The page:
You can only eat fried green tomatoes so many times before that best of unripened delicacies starts to wear on the nerves and the stomach lining. Here, courtesy of urban gardener and farmer’s market maven Zoe Plaugher, is a sticky, brown, vinegary, sweet, spicy and tart chutney that will put those last premature tomatoes to excellent use. The result is reminiscent of a more complex tamarind chutney and it goes great with latkes, roast meats or couscous. Green Tomato Chutney
Approx 3lbs of green tomatoes ~ 5-6 cups, cored and chopped
2/3 c water
2 c sliced shallots
½ c minced ginger
1 c dried cherries (tart or extra tart are best, but use sweet if that’s what you have)
2 c cider vinegar (more if needed)
1 c honey (may be adjusted depending on sweetness of cherries)
1-2 jalapenos, cherry bombs or any other medium-hot pepper. Adjust up or down to your liking.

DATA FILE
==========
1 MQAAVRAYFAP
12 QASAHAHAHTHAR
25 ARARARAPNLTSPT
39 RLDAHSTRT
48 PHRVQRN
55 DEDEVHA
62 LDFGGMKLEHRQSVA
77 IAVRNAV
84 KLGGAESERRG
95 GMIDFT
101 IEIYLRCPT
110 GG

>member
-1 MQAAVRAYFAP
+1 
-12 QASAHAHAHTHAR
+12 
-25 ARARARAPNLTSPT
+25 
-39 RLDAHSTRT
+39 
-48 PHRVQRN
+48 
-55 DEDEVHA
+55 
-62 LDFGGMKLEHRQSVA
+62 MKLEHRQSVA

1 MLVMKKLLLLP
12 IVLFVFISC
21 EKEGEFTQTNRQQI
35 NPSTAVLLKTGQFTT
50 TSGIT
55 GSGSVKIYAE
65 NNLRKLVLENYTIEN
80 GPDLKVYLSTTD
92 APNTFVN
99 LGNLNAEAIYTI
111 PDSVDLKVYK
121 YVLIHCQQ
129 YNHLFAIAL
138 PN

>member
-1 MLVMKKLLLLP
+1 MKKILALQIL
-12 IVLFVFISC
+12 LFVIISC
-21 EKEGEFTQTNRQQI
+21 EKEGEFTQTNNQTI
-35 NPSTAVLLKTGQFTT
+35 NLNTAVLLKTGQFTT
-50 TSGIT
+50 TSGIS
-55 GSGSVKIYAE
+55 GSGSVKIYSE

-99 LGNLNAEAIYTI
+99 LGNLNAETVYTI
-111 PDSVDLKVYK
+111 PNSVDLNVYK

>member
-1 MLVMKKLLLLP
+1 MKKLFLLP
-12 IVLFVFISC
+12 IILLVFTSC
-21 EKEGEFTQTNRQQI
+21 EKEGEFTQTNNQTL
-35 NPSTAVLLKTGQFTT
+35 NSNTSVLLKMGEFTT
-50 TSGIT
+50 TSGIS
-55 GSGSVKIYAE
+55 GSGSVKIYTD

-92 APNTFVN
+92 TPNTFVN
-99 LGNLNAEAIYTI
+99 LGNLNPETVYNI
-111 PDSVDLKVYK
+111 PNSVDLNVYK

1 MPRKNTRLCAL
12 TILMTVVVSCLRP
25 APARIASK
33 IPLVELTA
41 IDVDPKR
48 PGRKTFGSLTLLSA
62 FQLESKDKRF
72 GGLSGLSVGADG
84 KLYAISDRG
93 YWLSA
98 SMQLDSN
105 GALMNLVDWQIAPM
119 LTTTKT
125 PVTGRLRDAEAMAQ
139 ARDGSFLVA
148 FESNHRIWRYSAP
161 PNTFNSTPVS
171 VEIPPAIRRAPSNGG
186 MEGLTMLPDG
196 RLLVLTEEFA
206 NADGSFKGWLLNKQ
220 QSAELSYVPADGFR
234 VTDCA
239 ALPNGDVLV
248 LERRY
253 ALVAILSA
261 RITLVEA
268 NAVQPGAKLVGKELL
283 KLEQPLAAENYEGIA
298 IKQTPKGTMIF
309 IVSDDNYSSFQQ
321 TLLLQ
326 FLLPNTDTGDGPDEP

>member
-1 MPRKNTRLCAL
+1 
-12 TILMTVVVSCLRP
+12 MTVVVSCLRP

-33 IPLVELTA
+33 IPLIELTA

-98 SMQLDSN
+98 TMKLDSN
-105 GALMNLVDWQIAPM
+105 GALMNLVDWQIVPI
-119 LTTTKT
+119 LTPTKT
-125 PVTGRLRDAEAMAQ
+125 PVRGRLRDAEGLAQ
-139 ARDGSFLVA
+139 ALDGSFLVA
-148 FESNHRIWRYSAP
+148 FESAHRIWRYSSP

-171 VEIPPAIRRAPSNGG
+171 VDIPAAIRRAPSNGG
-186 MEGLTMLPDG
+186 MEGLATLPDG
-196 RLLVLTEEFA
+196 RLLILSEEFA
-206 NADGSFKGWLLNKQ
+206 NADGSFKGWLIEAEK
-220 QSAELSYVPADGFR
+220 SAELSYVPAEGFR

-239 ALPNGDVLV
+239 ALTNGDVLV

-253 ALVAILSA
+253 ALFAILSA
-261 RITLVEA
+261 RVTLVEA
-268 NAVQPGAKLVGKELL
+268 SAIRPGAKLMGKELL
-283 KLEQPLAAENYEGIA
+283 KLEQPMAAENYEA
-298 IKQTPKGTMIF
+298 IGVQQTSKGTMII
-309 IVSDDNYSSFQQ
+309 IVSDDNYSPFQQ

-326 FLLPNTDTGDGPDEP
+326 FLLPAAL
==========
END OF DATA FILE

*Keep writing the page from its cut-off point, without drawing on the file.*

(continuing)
Core and chop green tomatoes. Put in big pot w/ a little water so they can begin cooking down. While they are cooking, slice shallots, dice ginger. The shallots are pretty painstaking, but are tastier in this than onions. Ginger should be peeled and minced fine.
Add shallots and ginger to the pot, with 1.5 of vinegar and ½ c honey. Continue cooking for 30 minutes, stir frequently to avoid sticking and burning. While the tomatoes stew, dice and core the hot pepper. Remove some of the seeds or all if you don’t like things spicy.
At this point, everything should be well cooked down. Taste! If vinegar is not steaming up from the pot and tickling the back of your throat, then add the rest. If the chutney is overly sour, add the rest of the honey.
Add hot peppers and cherries and continue to cook, until they are soft and begin to melt into the rest of the chutney. At this point, you might notice some tomato skins begin to peak up. I like to pick them out of the pot, but I don’t recommend this if you’re afraid of burning your fingers. It’s not necessary.
Pour into sterilized mason jars and process in a boiling water bath for 20 min.
Yid.Dish: Green Tomato Chutney